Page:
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Blanche Roosevelt Macchetta (1853-1898)

Blanche herself stands guard over her Great Circle grave.

The figure atop the handsome Italian marble memorial in the Great Circle bears the face of Blanche herself. Her classical dress and formal pose reflect a successful career as an opera singer.

Head and shoulders of Blanche figure Blanche’s monument is Grade II listed by Historic England for its sculptural and historic significance. It was renovated in 1933 (Credit: Greywolf)

Ohio-born Blanche was the first American woman to sing Italian opera at the Royal Opera House in Covent Garden, and to be recognised for her writing by the French Academy. She trained as a soprano in France and Italy, sang in concerts at Covent Garden and around Europe, and later joined the famous D’Oyly Carte opera company.

Performance of Pirates of Penzance The first ever stage performance of Gilbert & Sullivan’s The Pirates of Penzance – starring Blanche – was in New York on 31 December 1879. (Credit: Victrola Book of the Opera / Flickr)

She was a favourite of theatrical partners Gilbert & Sullivan, and a distant relative of US president Franklin D Roosevelt. Blanche cultivated a cultural circle, becoming friends with the American poet Henry Longfellow, Italian opera composer Guiseppe Verdi, English writer Wilkie Collins and French artist Gustave Doré. She married an Italian marquis, and later was mistress of famous French writer Guy de Maupassant.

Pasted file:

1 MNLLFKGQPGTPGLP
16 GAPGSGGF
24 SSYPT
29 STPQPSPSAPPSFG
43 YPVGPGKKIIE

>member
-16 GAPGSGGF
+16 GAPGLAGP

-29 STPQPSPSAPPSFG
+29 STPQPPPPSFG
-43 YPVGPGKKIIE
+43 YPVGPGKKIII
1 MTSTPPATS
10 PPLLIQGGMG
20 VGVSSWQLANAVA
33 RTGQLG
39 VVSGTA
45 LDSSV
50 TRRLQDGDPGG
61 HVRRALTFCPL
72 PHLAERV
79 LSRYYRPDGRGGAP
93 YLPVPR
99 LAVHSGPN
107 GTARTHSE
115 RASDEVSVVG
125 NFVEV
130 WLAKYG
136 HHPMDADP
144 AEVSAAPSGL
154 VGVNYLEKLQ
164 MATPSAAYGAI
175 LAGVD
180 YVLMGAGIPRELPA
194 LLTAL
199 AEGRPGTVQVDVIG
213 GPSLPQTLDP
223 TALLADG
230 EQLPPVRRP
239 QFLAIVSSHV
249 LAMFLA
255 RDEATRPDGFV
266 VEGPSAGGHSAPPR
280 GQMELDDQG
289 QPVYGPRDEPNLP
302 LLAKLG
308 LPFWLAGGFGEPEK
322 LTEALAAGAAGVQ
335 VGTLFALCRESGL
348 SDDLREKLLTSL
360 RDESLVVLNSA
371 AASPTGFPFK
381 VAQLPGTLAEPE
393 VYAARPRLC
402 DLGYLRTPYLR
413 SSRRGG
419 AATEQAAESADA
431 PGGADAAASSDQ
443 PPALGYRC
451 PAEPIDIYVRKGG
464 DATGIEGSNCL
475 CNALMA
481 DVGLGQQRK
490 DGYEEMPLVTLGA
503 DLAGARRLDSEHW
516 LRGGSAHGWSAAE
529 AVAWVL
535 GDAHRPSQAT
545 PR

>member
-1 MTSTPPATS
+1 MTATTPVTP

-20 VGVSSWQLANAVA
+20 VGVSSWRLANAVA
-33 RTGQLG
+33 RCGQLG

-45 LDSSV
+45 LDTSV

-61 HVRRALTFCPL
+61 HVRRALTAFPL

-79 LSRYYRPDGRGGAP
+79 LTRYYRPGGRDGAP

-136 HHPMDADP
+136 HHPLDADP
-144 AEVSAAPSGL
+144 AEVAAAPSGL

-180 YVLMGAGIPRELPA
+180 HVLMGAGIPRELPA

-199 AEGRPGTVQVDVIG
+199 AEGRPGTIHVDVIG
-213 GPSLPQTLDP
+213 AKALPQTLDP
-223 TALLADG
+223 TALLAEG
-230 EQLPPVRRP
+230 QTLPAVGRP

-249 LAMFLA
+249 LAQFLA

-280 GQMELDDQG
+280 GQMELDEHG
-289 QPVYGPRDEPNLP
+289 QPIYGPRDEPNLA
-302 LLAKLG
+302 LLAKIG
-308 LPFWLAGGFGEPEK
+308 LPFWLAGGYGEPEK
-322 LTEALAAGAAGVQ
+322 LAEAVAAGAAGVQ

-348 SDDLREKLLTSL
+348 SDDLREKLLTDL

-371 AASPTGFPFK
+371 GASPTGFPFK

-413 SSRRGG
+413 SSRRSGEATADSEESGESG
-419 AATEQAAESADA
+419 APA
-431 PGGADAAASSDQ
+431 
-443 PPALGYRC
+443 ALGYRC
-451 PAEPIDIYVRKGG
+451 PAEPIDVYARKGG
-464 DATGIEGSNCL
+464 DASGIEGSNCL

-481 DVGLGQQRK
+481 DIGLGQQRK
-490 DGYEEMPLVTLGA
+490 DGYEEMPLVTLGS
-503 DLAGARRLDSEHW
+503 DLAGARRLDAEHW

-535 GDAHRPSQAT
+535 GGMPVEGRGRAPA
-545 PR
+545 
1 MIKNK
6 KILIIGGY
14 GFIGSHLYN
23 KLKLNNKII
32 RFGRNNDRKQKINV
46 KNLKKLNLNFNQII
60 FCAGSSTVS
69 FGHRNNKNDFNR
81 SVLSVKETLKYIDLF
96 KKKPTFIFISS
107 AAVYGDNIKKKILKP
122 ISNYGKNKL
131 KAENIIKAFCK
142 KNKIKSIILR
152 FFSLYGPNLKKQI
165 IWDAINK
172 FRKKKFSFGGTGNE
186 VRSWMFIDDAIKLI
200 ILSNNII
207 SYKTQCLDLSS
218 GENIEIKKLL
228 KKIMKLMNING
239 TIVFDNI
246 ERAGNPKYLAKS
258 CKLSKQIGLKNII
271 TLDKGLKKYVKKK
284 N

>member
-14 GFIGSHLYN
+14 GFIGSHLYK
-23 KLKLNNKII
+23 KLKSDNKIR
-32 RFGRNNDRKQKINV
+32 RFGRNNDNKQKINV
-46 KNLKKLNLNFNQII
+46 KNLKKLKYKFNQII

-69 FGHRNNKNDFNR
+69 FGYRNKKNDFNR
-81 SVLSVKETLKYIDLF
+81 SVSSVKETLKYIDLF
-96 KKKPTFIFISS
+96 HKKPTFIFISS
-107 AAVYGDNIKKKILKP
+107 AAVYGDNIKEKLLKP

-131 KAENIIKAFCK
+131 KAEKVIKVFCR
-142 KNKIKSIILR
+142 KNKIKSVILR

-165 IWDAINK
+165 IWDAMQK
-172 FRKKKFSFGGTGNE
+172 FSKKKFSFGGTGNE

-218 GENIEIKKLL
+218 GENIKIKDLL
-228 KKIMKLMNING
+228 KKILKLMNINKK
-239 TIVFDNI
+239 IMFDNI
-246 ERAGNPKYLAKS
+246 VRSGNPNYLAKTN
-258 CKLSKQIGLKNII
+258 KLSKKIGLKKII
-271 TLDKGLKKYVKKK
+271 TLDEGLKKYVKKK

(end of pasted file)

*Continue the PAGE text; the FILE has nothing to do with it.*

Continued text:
Blanche Roosevelt cigarette card Blanche was so well-known that she featured in a series of cigarette cards called ‘The World’s Beauties’ in 1888. (Credit: Metropolitan Museum of Art / Wikimedia Commons)

Blanche spent her later years living in France. In 1897 she was involved in a carriage accident in Monte Carlo. The driver was killed and Blanche was seriously hurt. She never recovered from her injuries, and died the following year, aged just 44.

Further information

Blanche’s memorial

Blanche’s memorial (credit: Greywolf)

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